jaliscoThe unprecedented level of violence last week that struck parts of the Mexican state of Jalisco, home to the largest resident population of Americans outside the U.S., persuaded the Obama Administration to update its Travel Warning for Mexico just three weeks after issuing its previous warning. Without naming the Jalisco Nueva Generación (New Generation) cartel, a powerful criminal group responsible for shooting down a military helicopter with RPGs on May 1, the State Department warns that “violent clashes between criminal organizations and government authorities, and related disturbances including barricades of burning vehicles blocking major roads and highways, are ongoing concerns that typically occur without notice.”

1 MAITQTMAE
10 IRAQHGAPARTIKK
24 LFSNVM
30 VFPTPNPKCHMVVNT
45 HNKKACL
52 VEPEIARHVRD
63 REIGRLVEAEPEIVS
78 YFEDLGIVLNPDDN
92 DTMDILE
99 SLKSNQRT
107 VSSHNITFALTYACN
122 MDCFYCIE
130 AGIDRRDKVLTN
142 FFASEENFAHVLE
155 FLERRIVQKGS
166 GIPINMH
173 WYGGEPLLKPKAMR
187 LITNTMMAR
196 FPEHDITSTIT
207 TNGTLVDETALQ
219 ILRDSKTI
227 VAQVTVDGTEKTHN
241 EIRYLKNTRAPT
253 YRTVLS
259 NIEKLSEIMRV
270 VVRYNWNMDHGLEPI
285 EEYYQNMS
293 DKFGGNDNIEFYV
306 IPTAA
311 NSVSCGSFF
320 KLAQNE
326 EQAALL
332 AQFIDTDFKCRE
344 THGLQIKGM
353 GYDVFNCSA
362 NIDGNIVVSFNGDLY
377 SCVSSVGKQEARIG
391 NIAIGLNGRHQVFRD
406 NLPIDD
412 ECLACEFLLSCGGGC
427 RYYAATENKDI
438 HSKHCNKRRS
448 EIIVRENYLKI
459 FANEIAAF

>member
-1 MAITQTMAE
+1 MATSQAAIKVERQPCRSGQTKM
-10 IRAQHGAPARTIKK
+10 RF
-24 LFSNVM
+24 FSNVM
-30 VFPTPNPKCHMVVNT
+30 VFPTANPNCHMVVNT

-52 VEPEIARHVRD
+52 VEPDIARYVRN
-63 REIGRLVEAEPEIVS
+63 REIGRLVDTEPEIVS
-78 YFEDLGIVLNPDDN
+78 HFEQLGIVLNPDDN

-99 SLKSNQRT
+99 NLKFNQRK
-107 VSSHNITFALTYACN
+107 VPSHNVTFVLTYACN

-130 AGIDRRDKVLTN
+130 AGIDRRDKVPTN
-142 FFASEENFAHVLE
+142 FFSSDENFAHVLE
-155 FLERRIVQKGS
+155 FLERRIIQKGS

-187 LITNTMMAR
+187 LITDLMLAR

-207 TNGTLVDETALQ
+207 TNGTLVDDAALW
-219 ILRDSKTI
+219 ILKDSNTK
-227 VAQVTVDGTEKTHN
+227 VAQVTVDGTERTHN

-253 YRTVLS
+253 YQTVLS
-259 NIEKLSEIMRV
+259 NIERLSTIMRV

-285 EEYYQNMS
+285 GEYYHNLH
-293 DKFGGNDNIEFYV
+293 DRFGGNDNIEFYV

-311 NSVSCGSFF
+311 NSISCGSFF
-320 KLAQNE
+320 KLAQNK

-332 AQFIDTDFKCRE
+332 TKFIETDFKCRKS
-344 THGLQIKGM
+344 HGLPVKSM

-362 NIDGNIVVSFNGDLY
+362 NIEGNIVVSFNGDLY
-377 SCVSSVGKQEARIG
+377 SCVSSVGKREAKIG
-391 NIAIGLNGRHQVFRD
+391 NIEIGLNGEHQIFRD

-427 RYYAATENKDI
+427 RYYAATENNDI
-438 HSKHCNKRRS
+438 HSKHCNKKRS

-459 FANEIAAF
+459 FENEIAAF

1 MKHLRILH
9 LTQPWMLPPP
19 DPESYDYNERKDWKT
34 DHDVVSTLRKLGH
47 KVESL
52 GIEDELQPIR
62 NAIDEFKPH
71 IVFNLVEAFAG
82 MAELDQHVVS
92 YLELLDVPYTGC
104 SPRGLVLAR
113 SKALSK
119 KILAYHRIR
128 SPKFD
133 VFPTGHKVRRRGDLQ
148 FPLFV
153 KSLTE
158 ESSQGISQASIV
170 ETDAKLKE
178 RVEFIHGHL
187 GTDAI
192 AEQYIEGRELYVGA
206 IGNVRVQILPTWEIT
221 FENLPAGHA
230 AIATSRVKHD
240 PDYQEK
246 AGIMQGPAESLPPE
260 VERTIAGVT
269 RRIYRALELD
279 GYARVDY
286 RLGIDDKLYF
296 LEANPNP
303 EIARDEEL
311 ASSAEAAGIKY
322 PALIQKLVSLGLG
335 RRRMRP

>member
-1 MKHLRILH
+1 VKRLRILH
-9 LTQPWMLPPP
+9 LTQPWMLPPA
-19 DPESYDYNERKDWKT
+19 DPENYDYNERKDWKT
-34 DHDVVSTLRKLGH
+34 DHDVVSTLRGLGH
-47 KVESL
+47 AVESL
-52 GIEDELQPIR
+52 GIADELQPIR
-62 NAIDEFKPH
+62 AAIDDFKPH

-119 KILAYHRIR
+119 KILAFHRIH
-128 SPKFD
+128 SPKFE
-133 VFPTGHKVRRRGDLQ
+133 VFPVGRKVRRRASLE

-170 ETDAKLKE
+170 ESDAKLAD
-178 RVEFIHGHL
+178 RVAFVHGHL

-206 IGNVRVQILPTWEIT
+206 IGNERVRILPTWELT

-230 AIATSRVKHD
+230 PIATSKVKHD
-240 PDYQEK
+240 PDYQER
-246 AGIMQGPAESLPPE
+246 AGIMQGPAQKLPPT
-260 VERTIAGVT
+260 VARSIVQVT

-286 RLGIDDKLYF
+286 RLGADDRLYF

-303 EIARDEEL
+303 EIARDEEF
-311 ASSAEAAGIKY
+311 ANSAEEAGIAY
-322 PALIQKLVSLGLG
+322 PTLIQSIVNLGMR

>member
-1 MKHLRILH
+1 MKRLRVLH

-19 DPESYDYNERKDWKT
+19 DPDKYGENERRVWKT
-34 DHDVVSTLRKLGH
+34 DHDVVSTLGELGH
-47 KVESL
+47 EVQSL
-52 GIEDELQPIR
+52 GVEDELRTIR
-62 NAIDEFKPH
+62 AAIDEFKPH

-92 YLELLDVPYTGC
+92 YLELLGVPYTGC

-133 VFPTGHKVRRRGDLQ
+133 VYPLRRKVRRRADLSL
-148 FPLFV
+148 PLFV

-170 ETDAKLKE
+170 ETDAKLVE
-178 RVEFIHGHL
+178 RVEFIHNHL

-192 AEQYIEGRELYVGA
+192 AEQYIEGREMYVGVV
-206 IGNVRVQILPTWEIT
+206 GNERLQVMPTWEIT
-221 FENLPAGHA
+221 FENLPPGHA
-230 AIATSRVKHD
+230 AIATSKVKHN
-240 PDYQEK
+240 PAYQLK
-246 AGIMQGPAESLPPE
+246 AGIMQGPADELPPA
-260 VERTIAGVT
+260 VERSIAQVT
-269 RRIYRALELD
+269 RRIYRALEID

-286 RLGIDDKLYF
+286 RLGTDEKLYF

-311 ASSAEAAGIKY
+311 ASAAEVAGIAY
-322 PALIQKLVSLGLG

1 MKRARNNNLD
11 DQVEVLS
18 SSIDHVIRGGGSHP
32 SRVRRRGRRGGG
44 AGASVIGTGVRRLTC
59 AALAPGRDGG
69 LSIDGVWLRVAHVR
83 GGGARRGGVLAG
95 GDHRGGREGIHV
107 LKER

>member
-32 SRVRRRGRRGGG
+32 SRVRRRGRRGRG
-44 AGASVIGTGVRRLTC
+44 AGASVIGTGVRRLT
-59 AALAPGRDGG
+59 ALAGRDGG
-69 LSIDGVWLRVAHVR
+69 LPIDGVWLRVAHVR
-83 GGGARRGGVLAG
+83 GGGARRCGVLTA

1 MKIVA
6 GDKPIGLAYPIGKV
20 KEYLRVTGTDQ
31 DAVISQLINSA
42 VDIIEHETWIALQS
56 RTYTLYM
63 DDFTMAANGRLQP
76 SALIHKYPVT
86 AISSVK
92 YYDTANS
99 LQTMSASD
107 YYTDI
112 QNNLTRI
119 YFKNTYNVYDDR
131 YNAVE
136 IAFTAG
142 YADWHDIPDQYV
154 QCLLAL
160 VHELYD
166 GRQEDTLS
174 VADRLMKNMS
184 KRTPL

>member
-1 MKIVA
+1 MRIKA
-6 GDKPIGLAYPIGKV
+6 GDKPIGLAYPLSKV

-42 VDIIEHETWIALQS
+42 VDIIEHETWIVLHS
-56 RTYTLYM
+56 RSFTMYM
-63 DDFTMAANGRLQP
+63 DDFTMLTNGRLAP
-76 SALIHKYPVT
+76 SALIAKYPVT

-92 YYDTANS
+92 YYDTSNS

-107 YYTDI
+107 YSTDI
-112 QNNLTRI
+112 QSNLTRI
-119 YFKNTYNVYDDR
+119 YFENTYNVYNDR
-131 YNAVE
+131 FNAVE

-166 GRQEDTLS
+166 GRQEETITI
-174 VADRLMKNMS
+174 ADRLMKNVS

Read More… 


Mexico rescues more than 100 kidnapped migrants

May 7, 2015

05/07/05 BBC News 

shutterstock_24590917Police in Mexico have rescued more than 100 migrants kidnapped by a human trafficking gang near the capital. Reports said some of the migrants had been held hostage for five weeks in a house in Mexico State. Most of the victims were Central Americans, but they also included people from India and Sri Lanka. The migrants had been trying to reach the US illegally when they were captured by a gang who demanded cash from their relatives. Five human traffickers were arrested in the town of Axapusco after the raid on Wednesday, said government officials. Nearly 100 agents were involved in the operation to rescue the victims, who included some 14 children. Local media reported that those freed are from Guatemala (33), El Salvador (23), India (23), Honduras (18), and Sri Lanka (five).

Read More…


Interview with Ambassador Alejandro Estivill

May 6, 2015

mexican-flag1Watch Ambassador Alejandro Estivill discuss the task of serving one of the United States’ largest immigrant populations with Wilson ON DEMAND.

See Video Here…